It’s often said that humans are the weakest link in cybersecurity. I find it hard to disagree with this statement given how many people fall for various scams each year.
According to the FBI, losses to online frauds reached $2.7 billion in 2018, nearly doubling the previous year’s figure.
This past year, the most prevalent crime types reported by victims were non-payment/non- delivery, extortion, and personal data breach. The top three crime types with the highest reported loss were BEC, confidence/romance fraud, and Non-Payment/Non-Delivery.
What is the reason for such a drastic overall increase in the amounts of losses to online scams? Why, despite cybersecurity spending growing, do more people become victims?
The explanation of this paradox, I think, lies in human psychology. As Jonathan Rusch argues in his paper on Internet frauds, there are two paths that lead to persuasion. To put it simply, one is based on logic and the other on emotions.
It is highly unlikely for a scammer to implement the first method because logic suggests not to participate in what clearly is a Ponzi scheme, not to give away one’s banking information to a stranger online, not to send money to anyone promising huge returns on it, etc. That’s why malefactors have one primary rule: make sure the victim doesn’t resort to logic.
The stronger the emotional response, either positive or negative, the criminal solicits from their victims, the higher the chance that the latter won’t be able to think straight.
One of the strongest feelings is fear. When one’s job is at stake, it becomes hard to be reasonable and easy to just follow the instruction from a supposed authority figure. This is what makes corporate email compromise so effective (in the graph above, it’s the bar that goes through the roof and straight past the ISS).
So, when a fake boss asks an employee to buy some gift cards, for many people, the thought process won’t go much further than to “this email looks kind of legit, I’d better do as I’m told”. It speaks nothing of the victim’s intelligence. It only means that the fraudsters achieved their goal, and emotions overcame reason.
Some scams are as simple as sending an email with a malicious link in it to hundreds of users in hope that at least some will click it—and worst of all, it works often enough. Others, though, require the criminals to put more thought into them and target specific individuals.
That second type of online scams is the more dangerous one. It relies on precision instead of the bulk and is harder for an average user to recognize.
But how is this precision achievable in social engineering?
“In our age, social media is an almost inexhaustible gold mine for hackers due to the fact that billions of people use social networks. Colossal data breaches on Facebook notwithstanding, too often users seem to do everything to help any potential perpetrator and to make themselves better victims,” says Dean Chester, co-founder of Cooltechzone.com, a website dedicated to online privacy and cybersecurity.
Some users put too much personal info in their profiles. The reason why nobody should do this is pretty simple, but I will spell it out anyway because of how important it is.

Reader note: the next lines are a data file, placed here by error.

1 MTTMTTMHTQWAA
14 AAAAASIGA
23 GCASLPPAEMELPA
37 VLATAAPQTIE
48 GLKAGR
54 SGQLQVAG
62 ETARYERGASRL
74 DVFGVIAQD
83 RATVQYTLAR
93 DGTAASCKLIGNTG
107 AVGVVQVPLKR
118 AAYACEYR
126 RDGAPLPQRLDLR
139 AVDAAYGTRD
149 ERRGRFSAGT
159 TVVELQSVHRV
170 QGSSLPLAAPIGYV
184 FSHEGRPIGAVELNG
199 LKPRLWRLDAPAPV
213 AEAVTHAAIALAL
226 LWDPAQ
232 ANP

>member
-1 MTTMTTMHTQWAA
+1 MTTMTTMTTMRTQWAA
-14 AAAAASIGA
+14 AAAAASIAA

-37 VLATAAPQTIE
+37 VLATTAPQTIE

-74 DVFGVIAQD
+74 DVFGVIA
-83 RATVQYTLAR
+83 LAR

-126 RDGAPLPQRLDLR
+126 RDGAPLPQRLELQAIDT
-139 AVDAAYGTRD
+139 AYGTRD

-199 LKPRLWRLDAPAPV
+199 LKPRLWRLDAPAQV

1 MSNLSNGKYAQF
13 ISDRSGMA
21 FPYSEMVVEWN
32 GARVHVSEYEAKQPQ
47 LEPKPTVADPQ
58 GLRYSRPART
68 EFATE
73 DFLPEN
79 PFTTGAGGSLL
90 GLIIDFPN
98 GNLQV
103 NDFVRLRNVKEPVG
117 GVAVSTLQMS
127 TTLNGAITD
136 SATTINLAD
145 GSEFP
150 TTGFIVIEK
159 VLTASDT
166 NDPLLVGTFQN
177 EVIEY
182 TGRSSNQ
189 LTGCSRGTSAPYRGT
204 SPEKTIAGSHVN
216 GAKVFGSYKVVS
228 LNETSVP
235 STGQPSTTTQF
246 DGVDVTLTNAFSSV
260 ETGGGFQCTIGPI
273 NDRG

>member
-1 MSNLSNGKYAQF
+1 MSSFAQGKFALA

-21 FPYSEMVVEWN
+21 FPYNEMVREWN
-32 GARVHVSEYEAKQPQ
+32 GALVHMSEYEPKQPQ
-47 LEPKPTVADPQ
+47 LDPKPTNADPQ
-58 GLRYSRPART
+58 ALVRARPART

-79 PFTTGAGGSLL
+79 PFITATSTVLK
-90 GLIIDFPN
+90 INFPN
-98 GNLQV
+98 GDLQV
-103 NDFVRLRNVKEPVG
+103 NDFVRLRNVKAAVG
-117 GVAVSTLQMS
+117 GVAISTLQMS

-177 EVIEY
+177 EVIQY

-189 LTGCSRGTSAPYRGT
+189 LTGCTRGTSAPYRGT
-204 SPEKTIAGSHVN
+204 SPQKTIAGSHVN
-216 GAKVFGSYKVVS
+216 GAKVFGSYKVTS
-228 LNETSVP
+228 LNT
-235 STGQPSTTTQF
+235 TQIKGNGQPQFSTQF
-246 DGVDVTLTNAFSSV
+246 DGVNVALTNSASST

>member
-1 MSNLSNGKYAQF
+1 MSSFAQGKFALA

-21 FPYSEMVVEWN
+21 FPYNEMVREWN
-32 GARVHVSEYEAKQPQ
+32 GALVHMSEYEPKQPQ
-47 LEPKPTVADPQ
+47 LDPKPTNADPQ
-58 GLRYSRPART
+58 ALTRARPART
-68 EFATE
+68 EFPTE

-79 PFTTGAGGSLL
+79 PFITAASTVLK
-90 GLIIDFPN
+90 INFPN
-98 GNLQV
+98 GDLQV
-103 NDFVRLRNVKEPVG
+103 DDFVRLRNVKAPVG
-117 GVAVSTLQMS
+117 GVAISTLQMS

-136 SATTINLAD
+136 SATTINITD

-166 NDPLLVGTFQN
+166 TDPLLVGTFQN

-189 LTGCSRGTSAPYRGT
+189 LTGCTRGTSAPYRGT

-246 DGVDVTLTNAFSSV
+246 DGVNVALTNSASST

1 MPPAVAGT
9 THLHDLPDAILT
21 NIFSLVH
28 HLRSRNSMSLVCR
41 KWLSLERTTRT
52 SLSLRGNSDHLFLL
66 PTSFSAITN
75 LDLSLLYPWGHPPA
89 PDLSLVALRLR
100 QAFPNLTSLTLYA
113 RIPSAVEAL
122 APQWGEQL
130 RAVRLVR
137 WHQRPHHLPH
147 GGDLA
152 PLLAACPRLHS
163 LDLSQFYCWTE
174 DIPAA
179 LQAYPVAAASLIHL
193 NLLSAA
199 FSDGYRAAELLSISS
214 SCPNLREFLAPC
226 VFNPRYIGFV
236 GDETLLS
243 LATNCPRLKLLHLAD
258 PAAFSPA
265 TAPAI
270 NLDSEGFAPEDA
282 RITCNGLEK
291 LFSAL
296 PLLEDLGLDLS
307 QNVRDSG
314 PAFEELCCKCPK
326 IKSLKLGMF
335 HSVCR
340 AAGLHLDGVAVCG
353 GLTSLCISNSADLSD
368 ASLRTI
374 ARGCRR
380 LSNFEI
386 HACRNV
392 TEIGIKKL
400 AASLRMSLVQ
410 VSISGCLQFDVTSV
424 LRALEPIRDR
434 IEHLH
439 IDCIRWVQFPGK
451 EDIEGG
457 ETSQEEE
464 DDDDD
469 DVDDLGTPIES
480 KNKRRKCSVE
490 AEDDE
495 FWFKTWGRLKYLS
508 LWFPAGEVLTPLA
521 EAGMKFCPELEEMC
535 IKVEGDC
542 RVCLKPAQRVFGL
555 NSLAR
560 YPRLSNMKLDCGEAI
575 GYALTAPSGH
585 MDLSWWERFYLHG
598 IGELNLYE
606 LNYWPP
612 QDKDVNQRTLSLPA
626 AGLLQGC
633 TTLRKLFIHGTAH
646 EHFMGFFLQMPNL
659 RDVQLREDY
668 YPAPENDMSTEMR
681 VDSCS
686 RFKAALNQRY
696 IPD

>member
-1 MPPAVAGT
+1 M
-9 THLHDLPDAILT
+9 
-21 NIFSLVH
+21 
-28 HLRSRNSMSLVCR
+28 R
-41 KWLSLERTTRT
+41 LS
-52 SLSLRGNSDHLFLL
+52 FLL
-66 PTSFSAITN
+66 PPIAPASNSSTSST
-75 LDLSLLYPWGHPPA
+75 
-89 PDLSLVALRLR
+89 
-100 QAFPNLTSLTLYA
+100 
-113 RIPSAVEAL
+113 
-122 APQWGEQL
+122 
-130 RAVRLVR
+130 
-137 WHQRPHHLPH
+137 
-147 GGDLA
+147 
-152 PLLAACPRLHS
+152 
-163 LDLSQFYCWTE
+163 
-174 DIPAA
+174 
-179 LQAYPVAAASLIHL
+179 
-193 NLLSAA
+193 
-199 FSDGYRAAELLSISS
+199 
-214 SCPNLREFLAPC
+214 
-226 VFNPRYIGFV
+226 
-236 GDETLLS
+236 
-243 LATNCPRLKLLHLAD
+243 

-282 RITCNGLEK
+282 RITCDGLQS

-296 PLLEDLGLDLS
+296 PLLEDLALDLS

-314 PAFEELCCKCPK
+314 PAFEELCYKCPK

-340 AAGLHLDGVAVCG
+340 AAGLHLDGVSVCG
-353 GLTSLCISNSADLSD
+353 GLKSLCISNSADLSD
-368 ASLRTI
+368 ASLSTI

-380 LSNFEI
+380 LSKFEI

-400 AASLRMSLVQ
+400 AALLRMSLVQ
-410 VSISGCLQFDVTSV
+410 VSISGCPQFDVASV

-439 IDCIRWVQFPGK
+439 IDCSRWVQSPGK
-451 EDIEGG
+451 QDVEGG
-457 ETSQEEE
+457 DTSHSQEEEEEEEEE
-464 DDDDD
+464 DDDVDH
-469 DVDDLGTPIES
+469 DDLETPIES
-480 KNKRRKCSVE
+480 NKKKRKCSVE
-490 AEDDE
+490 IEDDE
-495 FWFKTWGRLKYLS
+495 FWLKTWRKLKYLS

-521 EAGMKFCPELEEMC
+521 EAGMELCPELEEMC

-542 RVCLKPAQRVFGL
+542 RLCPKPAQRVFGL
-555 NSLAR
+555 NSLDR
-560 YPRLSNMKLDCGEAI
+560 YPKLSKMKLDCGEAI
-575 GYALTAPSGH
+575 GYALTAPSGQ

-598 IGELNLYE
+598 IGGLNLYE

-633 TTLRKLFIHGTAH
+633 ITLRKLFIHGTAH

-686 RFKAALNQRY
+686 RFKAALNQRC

The abundance of information freely accessible online about a person gives any attacker an easier time ingratiating themselves with that person. A scammer who knows what school you graduated from has a wider range of people they might impersonate to gain your trust. So does a scammer who knows that you are a member of a fishing club.
That isn’t to say that a more reasonable approach to posting personal information online is a cure-all against imposter scams. Scammers are always on the lookout for vulnerabilities, and if they set their minds to cheat you, they will try to do just that. However, without much info to start off, they might be disincentivized and prefer to look for another victim.
Social media provides a way for scammers to boost its legitimacy in the eyes of the public. An unsolicited email written with lots of grammatical mistakes and containing suspicious links is going to set the alarm off for many people—though, unfortunately, not for all. A Facebook page with the same link promising unheard benefits, on the other hand, has the benefit of being placed on a legit website.
All the worse if the cyber criminals running it actually put serious effort into their scam. To that end, they might employ bots and fake accounts to create the appearance of normal activity. Most users tend to trust active pages more—which is completely understandable—and a large number of shares and comments are going to make them let their guard down.
As I see it, there are several ways to strengthen the weakest link in data security.
The first one involves constructing corporate cybersecurity systems in a truly foolproof fashion. That is, an employee shouldn’t be able to do anything that can potentially lead to data safety being compromised. It would include clicking any links in any emails, browsing any websites, and probably touching anything.
Yes, this one is not super feasible.
The other way is slower and less reliable. It implies raising awareness about various kinds of cyber scams and changing the very mindset about online privacy. As the number of the defrauded grows, it is time for every netizen to take this problem more seriously than ever.
Unfortunately, it is impossible to exclude the human factor from IT security unless we somehow exclude, you know, humans from IT as well. So we need to remember that the chain is as strong as its weakest link—and reinforce that link, however time-consuming it might be.